We created a new Central Access Rule – shown as Contoso PII Rule below – using AD Administrative Center. In the Target Resources section of the rule, we targeted files with a PII classification greater than or equal to “Low”. In the Current Permissions section, we left the permissions as the default – which restricts permissions on the targeted files to the file owner, members of the local Administrators group, and the file server itself (System). This acts as a safety net policy, enforcing the permissions listed in the policy even if the NTFS permissions provide broader access.


PowerShell Equivalent:

$condition = '(@RESOURCE.PII_MS >= 3000)'

$acl = 'O:SYG:SYD:(A;;FA;;;OW)(A;;FA;;;BA)(A;;FA;;;SY)'

New-ADCentralAccessRule -Name 'Contoso PII Rule' -ResourceCondition $condition -CurrentAcl $acl


Create a Central Access Policy containing the Central Access Rule

With the Central Access Rule created, we created a Central Access Policy – shown as Corp File Server Policy below – and added the rule to the policy. Central Access Policies are containers used to group multiple Central Access Rules together for easier distribution and application.


PowerShell Equivalent:

New-ADCentralAccessPolicy -Name 'Corp File Server Policy'

Add-ADCentralAccessPolicyMember -Identity 'Corp File Server Policy' -Members 'Contoso PII Rule'


Distribute Central Access Policy using Group Policy

Group Policy is the policy distribution mechanism for Dynamic Access Control. Central Access Policies are configured under Computer Configuration\Policies\Windows Settings\Security Settings\File Systems\Central Access Policy. For this example I created a Group Policy Object called DAC-CentralAccessPolicy and included the Corp File Server Policy in the list of available Central Access Policies:


You must of course ensure the GPO applies to your file servers. In my test environment the file server is in a specific OU, but feel free to use any Group Policy targeting technique to apply your own policy to the appropriate file servers.

Apply CAP to folders on the file server

Note: Before proceeding, run gpupdate /force on the file server to ensure the new GPO is applied and the new Central Access Policy is available.

Applying a Central Access Policy to a folder hierarchy is done though the Properties page of the folder, under Security\Advanced. If a GPO containing a CAP applies to the file server, you should see a Central Policy tab:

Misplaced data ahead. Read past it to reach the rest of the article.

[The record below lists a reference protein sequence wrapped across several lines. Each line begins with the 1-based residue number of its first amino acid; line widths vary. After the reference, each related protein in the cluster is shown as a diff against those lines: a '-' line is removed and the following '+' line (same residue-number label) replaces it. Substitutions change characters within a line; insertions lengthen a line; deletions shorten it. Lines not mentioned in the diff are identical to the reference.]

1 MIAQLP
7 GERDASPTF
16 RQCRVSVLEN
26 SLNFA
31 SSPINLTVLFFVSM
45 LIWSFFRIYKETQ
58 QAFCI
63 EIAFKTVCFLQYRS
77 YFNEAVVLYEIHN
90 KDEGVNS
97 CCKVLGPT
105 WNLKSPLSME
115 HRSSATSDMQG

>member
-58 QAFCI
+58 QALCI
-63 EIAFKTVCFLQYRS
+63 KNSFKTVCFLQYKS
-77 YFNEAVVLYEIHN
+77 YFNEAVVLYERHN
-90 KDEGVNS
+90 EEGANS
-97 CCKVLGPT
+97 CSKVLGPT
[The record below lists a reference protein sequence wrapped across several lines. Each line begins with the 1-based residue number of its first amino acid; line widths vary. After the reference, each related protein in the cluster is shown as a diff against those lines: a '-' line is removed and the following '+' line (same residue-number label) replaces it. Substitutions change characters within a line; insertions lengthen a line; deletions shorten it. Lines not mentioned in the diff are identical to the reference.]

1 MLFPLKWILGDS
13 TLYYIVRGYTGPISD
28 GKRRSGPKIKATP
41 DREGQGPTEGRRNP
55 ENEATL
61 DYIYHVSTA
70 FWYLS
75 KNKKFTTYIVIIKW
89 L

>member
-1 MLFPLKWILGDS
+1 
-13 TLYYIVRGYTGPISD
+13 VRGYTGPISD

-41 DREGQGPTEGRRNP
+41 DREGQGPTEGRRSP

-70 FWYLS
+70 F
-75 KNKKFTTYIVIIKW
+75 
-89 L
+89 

Clicking the Change link allows you to select a new Central Access Policy. The Central Access Rules included in the active CAP are shown as well.

I used a single CAP in my example, but you may end up using multiple CAPs to hold your quarantine rules depending on the behaviors you’re trying to implement. The two general approaches are to:

1. Create one CAP and use it on all shares
2. Create a CAP for a specific set of shares – e.g. public shares

If you’re deploying CAPs to multiple shares or multiple servers, be sure to look at the deployment tools available in the Microsoft Data Classification Toolkit to make things easier.

Part 3 – Notifying Users

PII is now being classified and protected without user or administrator interaction. Unfortunately, this may cause problems for end-users if they’re unaware of the company PII policy or unaware that their shared file contains PII. User notification will enable self-remediation of the policy violation without involving IT administrators.

File management tasks allow us to take actions when files on a file server match a certain set of conditions. Actions can be triggered in continuous mode and through scheduled scans of the file system. For the document quarantine scenario we used a continuous file management task to generate email notifications shortly after PII was stored in certain folders.

File management tasks are configured in the File Server Resource Manager. I’ll walk through the configuration pages of the task we created for user notification.

On the General tab, use something meaningful for the task name – the quarantine scenario requires two separate tasks for notification and the follow-up actions.


The Scope tab identifies the folders to monitor. In this case we’re only monitoring the public share at D:\Public, but you can include multiple locations if the resulting action is the same.


The Action tab is where we specify the action to perform when a matching file is detected. The built-in FCI email notification capabilities (on the Notification tab) are designed to consolidate notifications and send them on a scheduled basis – nightly, weekly, or monthly. We’ll use this capability later, but for this step we need something that operates more quickly. We need to send notifications with minimal delay when PII is detected. We’ll use a custom action to send email using a PowerShell script.


C:\Scripts\SendMail-PIIQuarantine.ps1 –From ‘[Admin Email]’ –To ‘[Source File Owner Email]’ –Filename ‘[Source File Remote Paths]’

Variables like [Admin Email] are replaced with proper values when actual transactions take place. To use email notifications you’ll need user email addresses to be populated in Active Directory.

The PowerShell script SendMail-PIIQuarantine.ps1 is very simple. I’ve added some instructions and parameters for easy future customization and re-use, but all it does it use the built-in PowerShell Send-MailMessage command to send an email.

# SendMail-PIIQuarantine.ps1 - Sends email notifying user of file quarantine due
# to PII restrictions
# To use in FSRM:
# Executable:
# C:\Windows\System32\WindowsPowerShell\v1.0\powershell.exe
# Arguments:
# c:\scripts\SendMail-PIIquarantine.ps1
# -From '[Admin Email]'
# -To '[Source File Owner Email]'
# -Filename '[Source File Remote Paths]'

[string]$SmtpServer = 'localhost',
[string]$Subject = 'Warning: File Quarantined Due To PII Restrictions',
[string]$Body = @"